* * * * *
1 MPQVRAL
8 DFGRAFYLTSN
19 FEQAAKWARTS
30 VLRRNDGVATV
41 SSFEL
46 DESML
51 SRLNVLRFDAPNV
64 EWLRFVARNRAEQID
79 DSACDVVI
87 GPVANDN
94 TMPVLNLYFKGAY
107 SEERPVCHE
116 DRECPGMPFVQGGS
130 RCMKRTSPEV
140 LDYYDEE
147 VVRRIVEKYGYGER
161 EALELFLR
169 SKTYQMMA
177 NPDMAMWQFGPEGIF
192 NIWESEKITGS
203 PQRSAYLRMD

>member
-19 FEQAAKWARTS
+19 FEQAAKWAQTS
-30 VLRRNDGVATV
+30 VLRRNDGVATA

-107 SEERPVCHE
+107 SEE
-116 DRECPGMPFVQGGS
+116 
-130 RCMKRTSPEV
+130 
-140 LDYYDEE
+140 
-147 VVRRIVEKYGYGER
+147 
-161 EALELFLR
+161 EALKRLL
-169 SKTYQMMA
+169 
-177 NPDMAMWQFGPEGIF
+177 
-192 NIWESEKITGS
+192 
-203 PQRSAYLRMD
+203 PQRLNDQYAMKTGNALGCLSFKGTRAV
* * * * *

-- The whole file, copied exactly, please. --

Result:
1 MPQVRAL
8 DFGRAFYLTSN
19 FEQAAKWARTS
30 VLRRNDGVATV
41 SSFEL
46 DESML
51 SRLNVLRFDAPNV
64 EWLRFVARNRAEQID
79 DSACDVVI
87 GPVANDN
94 TMPVLNLYFKGAY
107 SEERPVCHE
116 DRECPGMPFVQGGS
130 RCMKRTSPEV
140 LDYYDEE
147 VVRRIVEKYGYGER
161 EALELFLR
169 SKTYQMMA
177 NPDMAMWQFGPEGIF
192 NIWESEKITGS
203 PQRSAYLRMD

>member
-19 FEQAAKWARTS
+19 FEQAAKWAQTS
-30 VLRRNDGVATV
+30 VLRRNDGVATA

-107 SEERPVCHE
+107 SEE
-116 DRECPGMPFVQGGS
+116 
-130 RCMKRTSPEV
+130 
-140 LDYYDEE
+140 
-147 VVRRIVEKYGYGER
+147 
-161 EALELFLR
+161 EALKRLL
-169 SKTYQMMA
+169 
-177 NPDMAMWQFGPEGIF
+177 
-192 NIWESEKITGS
+192 
-203 PQRSAYLRMD
+203 PQRLNDQYAMKTGNALGCLSFKGTRAV